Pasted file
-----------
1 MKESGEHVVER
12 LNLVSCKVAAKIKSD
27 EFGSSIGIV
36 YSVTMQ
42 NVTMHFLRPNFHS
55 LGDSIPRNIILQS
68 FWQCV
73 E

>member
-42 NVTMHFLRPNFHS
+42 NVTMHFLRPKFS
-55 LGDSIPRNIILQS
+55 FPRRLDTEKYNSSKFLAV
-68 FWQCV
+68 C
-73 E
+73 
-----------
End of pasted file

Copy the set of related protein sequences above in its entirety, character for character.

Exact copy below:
1 MKESGEHVVER
12 LNLVSCKVAAKIKSD
27 EFGSSIGIV
36 YSVTMQ
42 NVTMHFLRPNFHS
55 LGDSIPRNIILQS
68 FWQCV
73 E

>member
-42 NVTMHFLRPNFHS
+42 NVTMHFLRPKFS
-55 LGDSIPRNIILQS
+55 FPRRLDTEKYNSSKFLAV
-68 FWQCV
+68 C
-73 E
+73 